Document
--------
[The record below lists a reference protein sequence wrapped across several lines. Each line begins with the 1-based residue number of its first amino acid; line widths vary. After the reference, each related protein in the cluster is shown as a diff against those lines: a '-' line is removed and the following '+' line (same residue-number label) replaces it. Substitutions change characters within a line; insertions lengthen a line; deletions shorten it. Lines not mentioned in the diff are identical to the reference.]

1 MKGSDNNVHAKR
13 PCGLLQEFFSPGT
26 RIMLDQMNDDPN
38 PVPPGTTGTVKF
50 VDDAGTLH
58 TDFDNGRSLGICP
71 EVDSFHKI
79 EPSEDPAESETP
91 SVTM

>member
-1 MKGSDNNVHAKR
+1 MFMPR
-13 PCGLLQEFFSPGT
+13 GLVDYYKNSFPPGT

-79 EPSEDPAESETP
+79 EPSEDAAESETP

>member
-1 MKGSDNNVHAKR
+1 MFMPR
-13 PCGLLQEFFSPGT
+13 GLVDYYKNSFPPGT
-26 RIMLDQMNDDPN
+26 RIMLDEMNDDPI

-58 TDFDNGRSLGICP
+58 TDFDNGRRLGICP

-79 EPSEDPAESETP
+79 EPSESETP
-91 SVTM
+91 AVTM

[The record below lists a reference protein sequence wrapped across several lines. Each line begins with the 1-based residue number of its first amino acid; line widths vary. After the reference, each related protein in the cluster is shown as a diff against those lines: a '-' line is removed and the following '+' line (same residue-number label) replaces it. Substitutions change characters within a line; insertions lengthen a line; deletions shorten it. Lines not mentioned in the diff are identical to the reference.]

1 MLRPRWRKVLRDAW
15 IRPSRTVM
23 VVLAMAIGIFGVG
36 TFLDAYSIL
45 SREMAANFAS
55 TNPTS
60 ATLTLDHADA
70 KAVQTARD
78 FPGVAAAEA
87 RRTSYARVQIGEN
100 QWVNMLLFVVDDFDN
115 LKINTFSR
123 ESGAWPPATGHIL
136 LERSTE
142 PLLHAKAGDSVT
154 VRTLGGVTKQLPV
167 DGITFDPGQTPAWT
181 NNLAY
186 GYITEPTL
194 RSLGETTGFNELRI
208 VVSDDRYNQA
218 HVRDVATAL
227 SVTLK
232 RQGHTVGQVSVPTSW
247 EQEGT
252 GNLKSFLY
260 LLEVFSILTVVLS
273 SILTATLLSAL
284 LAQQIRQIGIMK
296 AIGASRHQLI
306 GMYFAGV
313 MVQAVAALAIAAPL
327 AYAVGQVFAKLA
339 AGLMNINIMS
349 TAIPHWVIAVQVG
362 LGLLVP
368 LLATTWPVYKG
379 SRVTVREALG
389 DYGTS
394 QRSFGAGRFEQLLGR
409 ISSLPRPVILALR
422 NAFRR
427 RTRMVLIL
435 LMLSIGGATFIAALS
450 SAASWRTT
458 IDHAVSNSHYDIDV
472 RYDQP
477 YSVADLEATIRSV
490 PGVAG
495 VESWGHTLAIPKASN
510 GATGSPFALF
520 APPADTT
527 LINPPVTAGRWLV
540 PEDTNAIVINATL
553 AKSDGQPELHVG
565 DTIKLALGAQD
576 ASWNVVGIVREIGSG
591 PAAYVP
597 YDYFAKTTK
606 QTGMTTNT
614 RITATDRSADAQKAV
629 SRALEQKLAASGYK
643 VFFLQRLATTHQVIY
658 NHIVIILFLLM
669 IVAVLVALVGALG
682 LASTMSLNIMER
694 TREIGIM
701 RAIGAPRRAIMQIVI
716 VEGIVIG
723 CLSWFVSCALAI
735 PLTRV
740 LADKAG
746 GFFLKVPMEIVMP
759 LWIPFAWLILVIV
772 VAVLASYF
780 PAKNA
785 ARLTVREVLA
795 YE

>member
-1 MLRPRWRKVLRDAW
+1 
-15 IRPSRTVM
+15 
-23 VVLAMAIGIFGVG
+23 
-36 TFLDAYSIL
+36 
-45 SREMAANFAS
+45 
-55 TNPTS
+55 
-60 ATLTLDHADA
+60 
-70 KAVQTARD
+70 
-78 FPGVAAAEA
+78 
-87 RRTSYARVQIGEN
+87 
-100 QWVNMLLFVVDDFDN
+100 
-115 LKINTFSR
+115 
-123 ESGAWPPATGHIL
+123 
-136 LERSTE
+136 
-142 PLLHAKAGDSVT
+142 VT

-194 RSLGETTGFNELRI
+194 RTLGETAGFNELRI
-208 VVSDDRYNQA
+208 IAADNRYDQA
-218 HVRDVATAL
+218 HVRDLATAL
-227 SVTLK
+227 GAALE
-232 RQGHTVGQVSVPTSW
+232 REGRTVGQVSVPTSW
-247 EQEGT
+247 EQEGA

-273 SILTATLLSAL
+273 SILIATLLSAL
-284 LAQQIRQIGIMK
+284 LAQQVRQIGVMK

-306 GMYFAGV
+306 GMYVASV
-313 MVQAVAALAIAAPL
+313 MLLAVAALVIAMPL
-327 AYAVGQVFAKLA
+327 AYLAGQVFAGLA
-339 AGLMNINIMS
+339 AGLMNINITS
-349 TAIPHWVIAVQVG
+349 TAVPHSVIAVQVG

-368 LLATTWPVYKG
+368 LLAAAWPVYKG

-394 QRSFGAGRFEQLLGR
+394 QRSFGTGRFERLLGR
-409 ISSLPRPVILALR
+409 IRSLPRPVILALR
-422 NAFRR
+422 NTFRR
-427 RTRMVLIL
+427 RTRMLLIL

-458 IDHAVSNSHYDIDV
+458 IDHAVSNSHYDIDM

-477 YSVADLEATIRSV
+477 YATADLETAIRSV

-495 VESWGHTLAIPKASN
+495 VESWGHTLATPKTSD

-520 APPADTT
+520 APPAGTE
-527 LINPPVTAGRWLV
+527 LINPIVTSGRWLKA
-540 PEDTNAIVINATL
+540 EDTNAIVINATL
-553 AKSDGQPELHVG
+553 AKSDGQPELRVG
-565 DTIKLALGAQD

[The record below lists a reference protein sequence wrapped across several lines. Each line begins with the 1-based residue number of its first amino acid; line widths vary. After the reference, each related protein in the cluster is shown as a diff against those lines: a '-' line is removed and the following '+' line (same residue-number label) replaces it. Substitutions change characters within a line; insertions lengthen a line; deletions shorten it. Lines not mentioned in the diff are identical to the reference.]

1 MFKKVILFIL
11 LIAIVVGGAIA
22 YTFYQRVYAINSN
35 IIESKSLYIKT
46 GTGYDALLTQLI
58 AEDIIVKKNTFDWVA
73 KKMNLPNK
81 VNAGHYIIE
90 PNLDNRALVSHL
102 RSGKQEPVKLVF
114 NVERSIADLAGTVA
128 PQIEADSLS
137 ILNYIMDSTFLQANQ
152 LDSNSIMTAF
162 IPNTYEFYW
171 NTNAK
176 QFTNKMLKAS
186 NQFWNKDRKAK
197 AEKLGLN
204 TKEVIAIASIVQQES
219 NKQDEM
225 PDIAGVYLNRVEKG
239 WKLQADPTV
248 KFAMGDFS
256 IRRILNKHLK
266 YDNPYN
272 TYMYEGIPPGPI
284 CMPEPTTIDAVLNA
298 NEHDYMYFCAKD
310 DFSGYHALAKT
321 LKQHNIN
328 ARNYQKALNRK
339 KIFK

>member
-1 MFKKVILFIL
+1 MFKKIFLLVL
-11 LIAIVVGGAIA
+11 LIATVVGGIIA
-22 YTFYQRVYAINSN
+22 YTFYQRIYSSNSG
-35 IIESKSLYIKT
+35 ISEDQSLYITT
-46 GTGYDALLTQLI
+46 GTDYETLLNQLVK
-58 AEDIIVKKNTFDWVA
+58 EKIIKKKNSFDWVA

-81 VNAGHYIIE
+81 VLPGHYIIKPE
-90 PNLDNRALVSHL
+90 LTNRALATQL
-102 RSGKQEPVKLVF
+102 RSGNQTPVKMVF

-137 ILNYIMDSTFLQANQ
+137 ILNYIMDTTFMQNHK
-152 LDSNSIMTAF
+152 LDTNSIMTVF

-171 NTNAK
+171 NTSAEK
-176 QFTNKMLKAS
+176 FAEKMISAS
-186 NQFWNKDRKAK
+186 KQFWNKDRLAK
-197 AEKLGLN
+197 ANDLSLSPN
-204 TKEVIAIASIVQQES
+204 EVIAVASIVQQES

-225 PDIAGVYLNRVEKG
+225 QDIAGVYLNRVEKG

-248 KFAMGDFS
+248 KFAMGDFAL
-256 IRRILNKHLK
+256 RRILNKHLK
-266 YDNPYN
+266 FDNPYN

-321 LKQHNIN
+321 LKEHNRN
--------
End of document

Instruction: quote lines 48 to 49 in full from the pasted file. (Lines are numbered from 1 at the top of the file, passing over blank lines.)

167 DGITFDPGQTPAWT
181 NNLAY